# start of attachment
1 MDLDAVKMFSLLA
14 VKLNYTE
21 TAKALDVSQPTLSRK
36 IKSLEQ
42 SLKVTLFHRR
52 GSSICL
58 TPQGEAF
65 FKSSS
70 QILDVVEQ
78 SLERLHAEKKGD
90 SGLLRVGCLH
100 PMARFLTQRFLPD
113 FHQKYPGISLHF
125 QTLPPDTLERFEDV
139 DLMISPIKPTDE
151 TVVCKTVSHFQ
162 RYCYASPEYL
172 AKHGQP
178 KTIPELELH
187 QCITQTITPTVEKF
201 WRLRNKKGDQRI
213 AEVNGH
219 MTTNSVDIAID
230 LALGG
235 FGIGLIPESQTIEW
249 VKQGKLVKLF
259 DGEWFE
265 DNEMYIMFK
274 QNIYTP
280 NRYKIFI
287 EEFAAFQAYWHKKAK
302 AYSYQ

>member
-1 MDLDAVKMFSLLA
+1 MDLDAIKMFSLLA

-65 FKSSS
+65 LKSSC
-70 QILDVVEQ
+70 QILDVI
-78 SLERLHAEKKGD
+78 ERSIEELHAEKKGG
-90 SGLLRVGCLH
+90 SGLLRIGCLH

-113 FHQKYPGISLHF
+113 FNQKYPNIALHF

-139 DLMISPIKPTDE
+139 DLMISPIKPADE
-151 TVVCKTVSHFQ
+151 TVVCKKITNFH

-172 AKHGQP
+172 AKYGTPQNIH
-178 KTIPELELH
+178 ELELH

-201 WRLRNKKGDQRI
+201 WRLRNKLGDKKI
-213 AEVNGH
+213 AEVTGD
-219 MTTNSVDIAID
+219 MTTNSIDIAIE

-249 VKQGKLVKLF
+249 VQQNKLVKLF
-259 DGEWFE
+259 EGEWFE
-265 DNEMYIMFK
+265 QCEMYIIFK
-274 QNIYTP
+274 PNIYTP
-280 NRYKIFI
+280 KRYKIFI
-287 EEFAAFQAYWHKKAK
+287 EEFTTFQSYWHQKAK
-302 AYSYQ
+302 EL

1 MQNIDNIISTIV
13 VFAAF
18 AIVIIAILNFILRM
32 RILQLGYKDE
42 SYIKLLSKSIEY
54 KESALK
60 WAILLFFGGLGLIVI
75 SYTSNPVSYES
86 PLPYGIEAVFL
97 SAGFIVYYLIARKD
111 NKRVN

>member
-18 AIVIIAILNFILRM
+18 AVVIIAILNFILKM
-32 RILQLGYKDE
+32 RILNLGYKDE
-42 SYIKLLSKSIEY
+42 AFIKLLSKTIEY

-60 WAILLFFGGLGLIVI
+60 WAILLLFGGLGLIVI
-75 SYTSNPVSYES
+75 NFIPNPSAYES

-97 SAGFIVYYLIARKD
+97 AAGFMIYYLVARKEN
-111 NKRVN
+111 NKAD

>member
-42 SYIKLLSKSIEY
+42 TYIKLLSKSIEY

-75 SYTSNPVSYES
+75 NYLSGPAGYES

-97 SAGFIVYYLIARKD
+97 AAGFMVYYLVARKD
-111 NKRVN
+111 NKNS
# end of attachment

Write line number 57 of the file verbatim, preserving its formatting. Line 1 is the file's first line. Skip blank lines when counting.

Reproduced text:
+213 AEVTGD